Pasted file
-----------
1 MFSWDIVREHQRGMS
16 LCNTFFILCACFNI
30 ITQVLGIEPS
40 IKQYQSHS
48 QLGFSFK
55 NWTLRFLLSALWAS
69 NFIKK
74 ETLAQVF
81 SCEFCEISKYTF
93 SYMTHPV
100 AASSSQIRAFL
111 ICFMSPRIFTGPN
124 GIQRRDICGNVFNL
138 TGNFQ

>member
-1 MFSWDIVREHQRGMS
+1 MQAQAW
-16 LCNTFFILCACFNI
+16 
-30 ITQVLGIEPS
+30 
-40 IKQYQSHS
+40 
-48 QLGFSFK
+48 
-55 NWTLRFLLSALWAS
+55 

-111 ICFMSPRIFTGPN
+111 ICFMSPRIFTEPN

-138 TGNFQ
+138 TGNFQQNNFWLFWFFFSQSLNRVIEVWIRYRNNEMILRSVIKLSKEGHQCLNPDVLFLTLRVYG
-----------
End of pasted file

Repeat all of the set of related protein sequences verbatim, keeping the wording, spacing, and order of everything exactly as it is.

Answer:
1 MFSWDIVREHQRGMS
16 LCNTFFILCACFNI
30 ITQVLGIEPS
40 IKQYQSHS
48 QLGFSFK
55 NWTLRFLLSALWAS
69 NFIKK
74 ETLAQVF
81 SCEFCEISKYTF
93 SYMTHPV
100 AASSSQIRAFL
111 ICFMSPRIFTGPN
124 GIQRRDICGNVFNL
138 TGNFQ

>member
-1 MFSWDIVREHQRGMS
+1 MQAQAW
-16 LCNTFFILCACFNI
+16 
-30 ITQVLGIEPS
+30 
-40 IKQYQSHS
+40 
-48 QLGFSFK
+48 
-55 NWTLRFLLSALWAS
+55 

-111 ICFMSPRIFTGPN
+111 ICFMSPRIFTEPN

-138 TGNFQ
+138 TGNFQQNNFWLFWFFFSQSLNRVIEVWIRYRNNEMILRSVIKLSKEGHQCLNPDVLFLTLRVYG